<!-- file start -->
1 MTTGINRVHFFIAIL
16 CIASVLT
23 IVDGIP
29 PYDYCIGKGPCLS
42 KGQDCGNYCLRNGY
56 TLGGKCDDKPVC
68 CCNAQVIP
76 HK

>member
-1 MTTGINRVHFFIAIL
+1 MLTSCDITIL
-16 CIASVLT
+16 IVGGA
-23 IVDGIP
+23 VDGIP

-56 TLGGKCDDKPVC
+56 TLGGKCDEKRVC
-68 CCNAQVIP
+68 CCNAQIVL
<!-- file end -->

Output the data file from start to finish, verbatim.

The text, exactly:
1 MTTGINRVHFFIAIL
16 CIASVLT
23 IVDGIP
29 PYDYCIGKGPCLS
42 KGQDCGNYCLRNGY
56 TLGGKCDDKPVC
68 CCNAQVIP
76 HK

>member
-1 MTTGINRVHFFIAIL
+1 MLTSCDITIL
-16 CIASVLT
+16 IVGGA
-23 IVDGIP
+23 VDGIP

-56 TLGGKCDDKPVC
+56 TLGGKCDEKRVC
-68 CCNAQVIP
+68 CCNAQIVL